By the rivers of Babylon, there we sat down
Yeah, we wept, when we remembered Zion
When I first heard this song, taken from Psalm 137, I couldn’t work out why a song about weeping was so jolly…
The Jews were captive exiles, away from their homes, weeping beside the Babylon rivers. King Nebuchadnezzar, ruled by fear and terror. These words express the desperation of an enslaved, oppressed people who remembered what life was like when they were free…
There the wicked
Carried us away in captivity
Requiring of us a song
Now how shall we sing the Lord’s song in a strange land?
The Levites were famous for their singing in the Jerusalem Temple. The Babylonians want entertainment from their captives who have this great reputation. Psalm 137 explains: ‘…our tormentors demanded songs of joy; they said: ‘Sing for us the songs of Zion.’’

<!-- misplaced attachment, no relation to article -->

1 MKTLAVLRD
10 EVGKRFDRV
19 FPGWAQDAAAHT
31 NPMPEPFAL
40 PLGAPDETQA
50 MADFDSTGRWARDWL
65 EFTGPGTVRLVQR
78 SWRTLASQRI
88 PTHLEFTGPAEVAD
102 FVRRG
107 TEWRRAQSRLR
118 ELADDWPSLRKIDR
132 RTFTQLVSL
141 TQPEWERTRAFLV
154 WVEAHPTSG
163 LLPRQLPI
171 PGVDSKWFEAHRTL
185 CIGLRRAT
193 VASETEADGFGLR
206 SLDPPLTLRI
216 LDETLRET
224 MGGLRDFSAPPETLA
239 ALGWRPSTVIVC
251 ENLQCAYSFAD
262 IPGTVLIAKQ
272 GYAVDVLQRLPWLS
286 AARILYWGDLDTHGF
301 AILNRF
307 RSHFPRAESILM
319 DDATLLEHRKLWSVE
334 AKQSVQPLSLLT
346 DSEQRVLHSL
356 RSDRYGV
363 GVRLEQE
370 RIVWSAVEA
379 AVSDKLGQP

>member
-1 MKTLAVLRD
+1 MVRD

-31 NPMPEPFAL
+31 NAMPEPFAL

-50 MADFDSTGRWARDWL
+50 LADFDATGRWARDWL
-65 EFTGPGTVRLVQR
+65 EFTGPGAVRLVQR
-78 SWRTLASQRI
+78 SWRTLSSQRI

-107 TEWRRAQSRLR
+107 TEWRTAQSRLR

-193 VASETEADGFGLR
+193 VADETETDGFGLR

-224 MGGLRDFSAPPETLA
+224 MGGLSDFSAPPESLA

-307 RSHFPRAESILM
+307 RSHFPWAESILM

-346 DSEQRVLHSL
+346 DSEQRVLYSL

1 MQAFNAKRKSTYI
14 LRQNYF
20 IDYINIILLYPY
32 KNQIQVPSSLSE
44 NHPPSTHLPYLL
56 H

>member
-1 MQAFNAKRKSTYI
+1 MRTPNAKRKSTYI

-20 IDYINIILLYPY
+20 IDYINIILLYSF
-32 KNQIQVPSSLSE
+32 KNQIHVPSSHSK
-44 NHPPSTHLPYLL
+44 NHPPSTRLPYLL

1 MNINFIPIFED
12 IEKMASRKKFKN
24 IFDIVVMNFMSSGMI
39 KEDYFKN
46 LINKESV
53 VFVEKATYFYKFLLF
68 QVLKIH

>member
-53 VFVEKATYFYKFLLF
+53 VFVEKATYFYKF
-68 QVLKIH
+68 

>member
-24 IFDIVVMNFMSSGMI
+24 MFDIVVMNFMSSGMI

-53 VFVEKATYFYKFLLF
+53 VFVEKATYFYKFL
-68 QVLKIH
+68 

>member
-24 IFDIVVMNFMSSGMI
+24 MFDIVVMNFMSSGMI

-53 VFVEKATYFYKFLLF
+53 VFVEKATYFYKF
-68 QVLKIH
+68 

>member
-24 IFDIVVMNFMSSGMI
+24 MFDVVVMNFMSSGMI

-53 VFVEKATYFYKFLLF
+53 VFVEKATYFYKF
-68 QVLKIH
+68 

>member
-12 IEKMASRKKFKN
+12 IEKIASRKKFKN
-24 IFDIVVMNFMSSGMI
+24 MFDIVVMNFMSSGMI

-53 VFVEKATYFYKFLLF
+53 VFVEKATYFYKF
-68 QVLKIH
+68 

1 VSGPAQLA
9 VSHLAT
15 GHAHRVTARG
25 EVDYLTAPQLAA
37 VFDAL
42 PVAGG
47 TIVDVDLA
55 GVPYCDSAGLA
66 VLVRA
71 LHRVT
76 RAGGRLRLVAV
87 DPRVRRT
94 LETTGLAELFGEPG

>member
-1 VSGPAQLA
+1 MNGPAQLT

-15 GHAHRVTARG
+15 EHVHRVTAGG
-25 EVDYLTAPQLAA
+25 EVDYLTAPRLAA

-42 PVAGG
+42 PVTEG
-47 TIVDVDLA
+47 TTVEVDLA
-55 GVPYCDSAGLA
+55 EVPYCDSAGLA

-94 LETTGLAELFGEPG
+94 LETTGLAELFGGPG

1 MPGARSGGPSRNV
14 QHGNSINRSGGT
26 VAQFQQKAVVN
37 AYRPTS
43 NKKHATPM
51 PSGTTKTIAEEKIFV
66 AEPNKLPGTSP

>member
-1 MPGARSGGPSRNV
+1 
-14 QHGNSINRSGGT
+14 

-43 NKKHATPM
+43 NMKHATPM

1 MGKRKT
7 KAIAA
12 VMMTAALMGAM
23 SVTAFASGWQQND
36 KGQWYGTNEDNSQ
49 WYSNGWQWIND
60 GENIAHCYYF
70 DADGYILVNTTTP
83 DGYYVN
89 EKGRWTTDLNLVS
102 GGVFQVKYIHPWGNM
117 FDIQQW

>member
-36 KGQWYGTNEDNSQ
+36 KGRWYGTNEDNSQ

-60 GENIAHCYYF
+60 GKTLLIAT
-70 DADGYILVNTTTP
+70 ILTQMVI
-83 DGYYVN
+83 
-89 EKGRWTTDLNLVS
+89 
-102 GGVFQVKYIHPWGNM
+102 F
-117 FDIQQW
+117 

Musing… Christian friends… myself… go to church. We’re ‘required’ to worship, to sing joy-full songs. Sometimes we can’t. Perhaps we remember past times when we were able to express our faith freely; now we can’t generate the joy required of us; we weep.
Let the words of our mouth and the meditation of our heart
Be acceptable in thy sight here tonight
For many years I couldn’t understand why the song moved from a Psalm of weeping and longing to the Psalm-prayer of faith and trust. It seemed out of place.
Musing… Perhaps those oppressed people in their suffering and sadness, made a deliberate choice… they would ‘sing the Lord’s song in a strange land.’ The God they believed in and worshiped was bigger than their personal situation.
Musing… When I don’t feel like worship, when there’s bad stuff in my head and heart, then this prayer is exactly the response I should be making… jolly or not!
‘Let the words of my mouth and the meditation of my heart be acceptable in your sight, O Lord, my Rock and my Redeemer.’ Psalm 19:14